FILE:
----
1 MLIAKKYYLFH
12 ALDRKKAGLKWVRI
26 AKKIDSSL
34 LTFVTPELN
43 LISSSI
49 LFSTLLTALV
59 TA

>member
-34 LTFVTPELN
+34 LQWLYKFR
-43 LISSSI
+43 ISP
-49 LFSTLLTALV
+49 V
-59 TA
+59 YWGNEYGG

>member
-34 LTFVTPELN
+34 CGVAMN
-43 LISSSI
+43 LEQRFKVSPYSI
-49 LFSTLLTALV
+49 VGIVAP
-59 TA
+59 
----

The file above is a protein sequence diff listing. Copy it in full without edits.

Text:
1 MLIAKKYYLFH
12 ALDRKKAGLKWVRI
26 AKKIDSSL
34 LTFVTPELN
43 LISSSI
49 LFSTLLTALV
59 TA

>member
-34 LTFVTPELN
+34 LQWLYKFR
-43 LISSSI
+43 ISP
-49 LFSTLLTALV
+49 V
-59 TA
+59 YWGNEYGG

>member
-34 LTFVTPELN
+34 CGVAMN
-43 LISSSI
+43 LEQRFKVSPYSI
-49 LFSTLLTALV
+49 VGIVAP
-59 TA
+59 